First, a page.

How these graphs were created: Start from the BBKI release table, check the series you want displayed, and click “Add to Graph.” Adjust the time period to taste.

Suggested by Christian Zimmermann.

Who’s online? Mapping Internet use around the world

World Bank data on national income and Internet use

The FRED Blog has looked at the speed of Internet adoption in a few countries: the U.S., China, Korea, Germany, and India. Today, we use World Bank data to widen our view and map Internet use rates around the world. Then we connect those rates to countries’ per capita GDPs.

Our first GeoFRED map identifies the number of Internet users per 100 people in each country. In countries colored blue, over 80% of the population uses the Internet: Liechtenstein is at the top, with a ratio of 99.55%. In countries colored red, under 20% of the population uses the Internet: Eritrea is at the bottom, with a ratio of 1.31%.

Our second map shows inflation-adjusted gross domestic product (GDP) per person. In countries colored blue, GDP per person (at 2010 prices) is more than $28,000 per year: Monaco, where the figure is above $186,000, is at the top. In countries colored red, GDP per person is less than $1,600: Burundi, where the figure is $214, is at the bottom.

Consider the examples of Austria, Belgium, Finland, and Germany, which have Internet use rates of 84% to 88% and per capita GDPs of $48,000 to $50,000. Now consider that Cambodia, Honduras, India, and Sudan have Internet use rates of 31% to 32% and per capita GDPs of $1,000 to $2,000.

Comparing the maps reveals the close correspondence between Internet use rates in the population and GDP per capita. Access to the Internet requires investment in physical capital, so its positive correlation with prosperity is pretty much expected. The scatterplot below also illustrates this overall relationship (read from left to right and from bottom to top) between the two variables for the 184 nations and territories during 2017:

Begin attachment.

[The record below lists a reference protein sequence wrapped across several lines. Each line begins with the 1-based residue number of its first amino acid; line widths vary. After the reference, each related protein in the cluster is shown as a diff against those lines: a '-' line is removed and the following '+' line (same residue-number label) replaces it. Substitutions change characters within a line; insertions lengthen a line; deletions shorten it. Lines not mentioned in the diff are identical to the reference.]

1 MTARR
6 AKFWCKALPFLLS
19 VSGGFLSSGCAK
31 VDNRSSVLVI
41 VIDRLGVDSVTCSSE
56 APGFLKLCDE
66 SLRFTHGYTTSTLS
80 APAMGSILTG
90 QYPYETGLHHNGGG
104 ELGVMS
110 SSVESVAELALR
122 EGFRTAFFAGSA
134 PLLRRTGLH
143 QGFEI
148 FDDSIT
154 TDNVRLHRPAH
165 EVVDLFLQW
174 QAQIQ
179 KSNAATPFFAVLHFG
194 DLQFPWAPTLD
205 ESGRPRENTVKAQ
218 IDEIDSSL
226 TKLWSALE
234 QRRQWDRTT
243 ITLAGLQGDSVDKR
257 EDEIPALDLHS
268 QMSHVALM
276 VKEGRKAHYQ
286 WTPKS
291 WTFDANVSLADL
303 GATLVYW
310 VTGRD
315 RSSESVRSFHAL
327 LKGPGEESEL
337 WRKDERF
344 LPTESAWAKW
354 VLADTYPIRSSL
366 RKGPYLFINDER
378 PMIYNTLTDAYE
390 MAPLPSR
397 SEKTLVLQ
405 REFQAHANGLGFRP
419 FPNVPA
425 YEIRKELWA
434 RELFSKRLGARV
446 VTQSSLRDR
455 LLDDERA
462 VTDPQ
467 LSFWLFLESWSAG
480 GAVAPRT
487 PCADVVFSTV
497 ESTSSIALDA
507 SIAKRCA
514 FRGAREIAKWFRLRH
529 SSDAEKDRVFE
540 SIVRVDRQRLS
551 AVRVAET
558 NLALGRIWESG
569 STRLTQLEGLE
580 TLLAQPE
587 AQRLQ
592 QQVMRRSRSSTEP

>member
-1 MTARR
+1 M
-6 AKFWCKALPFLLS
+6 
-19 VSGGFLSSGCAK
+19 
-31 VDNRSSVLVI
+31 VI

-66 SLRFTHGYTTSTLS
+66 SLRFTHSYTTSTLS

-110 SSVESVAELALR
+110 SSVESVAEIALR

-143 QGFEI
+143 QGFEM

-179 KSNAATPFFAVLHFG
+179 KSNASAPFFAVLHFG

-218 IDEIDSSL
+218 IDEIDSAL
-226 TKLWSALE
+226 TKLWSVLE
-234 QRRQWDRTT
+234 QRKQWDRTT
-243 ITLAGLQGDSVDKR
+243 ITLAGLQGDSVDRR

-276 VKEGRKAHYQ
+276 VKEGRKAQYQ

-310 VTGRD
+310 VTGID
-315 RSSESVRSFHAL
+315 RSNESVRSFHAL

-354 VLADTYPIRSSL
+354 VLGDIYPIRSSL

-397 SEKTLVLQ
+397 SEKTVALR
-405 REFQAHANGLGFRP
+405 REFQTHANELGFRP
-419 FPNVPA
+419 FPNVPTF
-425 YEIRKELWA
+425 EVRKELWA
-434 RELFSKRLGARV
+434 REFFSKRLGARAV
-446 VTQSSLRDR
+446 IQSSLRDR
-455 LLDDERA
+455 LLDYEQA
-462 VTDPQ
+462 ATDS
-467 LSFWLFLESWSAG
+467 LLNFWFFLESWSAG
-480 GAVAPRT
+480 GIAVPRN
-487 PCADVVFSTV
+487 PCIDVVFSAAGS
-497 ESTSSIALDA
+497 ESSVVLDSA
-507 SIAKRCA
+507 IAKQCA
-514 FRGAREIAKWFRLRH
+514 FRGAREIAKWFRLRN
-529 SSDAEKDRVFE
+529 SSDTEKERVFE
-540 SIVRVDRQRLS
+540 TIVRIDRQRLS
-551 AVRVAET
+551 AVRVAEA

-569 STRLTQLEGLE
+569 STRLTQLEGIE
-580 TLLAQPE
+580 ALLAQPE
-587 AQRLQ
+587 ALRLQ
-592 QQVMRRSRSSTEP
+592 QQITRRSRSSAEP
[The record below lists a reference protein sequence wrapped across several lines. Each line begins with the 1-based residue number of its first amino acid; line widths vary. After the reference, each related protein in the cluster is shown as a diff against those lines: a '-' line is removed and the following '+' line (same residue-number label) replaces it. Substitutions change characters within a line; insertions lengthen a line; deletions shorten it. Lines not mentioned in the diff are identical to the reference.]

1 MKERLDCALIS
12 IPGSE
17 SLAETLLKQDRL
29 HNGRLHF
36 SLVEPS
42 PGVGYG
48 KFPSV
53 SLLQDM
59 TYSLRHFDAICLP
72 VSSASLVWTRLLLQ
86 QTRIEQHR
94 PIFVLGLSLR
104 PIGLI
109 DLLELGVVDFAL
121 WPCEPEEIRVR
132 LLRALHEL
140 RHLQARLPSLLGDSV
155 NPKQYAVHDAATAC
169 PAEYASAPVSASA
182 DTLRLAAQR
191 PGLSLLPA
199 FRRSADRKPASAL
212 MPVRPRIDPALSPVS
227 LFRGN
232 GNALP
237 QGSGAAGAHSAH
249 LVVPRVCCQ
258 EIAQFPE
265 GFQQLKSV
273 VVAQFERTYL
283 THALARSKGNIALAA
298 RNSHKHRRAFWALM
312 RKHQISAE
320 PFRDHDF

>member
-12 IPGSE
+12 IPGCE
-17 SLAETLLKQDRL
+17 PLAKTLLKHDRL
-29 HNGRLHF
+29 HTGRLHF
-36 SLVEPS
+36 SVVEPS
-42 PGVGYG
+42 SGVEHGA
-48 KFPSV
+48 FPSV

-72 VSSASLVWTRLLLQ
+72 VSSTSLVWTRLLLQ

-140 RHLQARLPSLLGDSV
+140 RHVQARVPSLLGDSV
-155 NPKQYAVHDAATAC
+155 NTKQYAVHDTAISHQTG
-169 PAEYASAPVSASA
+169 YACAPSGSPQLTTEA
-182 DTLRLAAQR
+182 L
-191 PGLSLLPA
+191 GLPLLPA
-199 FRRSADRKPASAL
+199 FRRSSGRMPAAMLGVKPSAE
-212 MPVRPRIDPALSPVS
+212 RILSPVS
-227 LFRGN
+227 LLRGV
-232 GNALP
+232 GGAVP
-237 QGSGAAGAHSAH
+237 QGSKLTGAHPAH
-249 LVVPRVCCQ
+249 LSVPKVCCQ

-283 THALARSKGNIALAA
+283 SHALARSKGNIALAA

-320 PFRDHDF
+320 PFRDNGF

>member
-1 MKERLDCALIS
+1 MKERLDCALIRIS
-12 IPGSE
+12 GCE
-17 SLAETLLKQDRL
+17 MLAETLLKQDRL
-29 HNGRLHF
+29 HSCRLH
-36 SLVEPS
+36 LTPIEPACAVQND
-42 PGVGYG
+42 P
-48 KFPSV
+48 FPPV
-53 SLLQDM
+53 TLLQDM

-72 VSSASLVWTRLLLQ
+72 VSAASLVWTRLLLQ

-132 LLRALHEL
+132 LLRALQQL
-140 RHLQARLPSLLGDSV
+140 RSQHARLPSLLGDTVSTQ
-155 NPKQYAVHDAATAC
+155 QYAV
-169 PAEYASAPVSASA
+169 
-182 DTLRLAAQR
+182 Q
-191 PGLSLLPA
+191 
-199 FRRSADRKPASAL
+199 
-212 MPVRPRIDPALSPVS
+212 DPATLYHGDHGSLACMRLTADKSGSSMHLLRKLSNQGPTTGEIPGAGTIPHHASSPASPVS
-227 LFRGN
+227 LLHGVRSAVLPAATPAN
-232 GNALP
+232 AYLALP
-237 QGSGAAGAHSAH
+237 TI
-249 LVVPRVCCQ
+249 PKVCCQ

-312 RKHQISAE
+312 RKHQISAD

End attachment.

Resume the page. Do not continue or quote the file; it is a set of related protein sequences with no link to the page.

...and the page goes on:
To account for their large range of variation, the values of constant GDP per capita are plotted in logarithms. Each dot represents a country and the general shape of the dot cloud indicates a positive relationship between income levels and Internet use: On average, the richer the country, the larger the fraction of its population that is online.

By the way, more countries and territories report their Internet use than their GDP per capita. The production of economic information, much like the provision of internet services, requires investment.

How these maps were created: For the first map, go to GeoFRED and click the green “Build New Map” button. In the cog-wheel tool menu, use the drop-down menu under “Data” to find “Internet users by Nation” and select “2017” for the date. Next, click on “Edit Legend” tab and choose “Interval Method: Equal Interval.” Last, click on the “Choose Colors” tab and take your pick. For the second map, find “Constant GDP per capita” and select “2017” for the date. Next, click on “Edit Legend” tab and choose “Interval Method: Fractile.” Last, click on the “Choose Colors” tab and take your pick.

Suggested by Diego Mendez-Carbajo.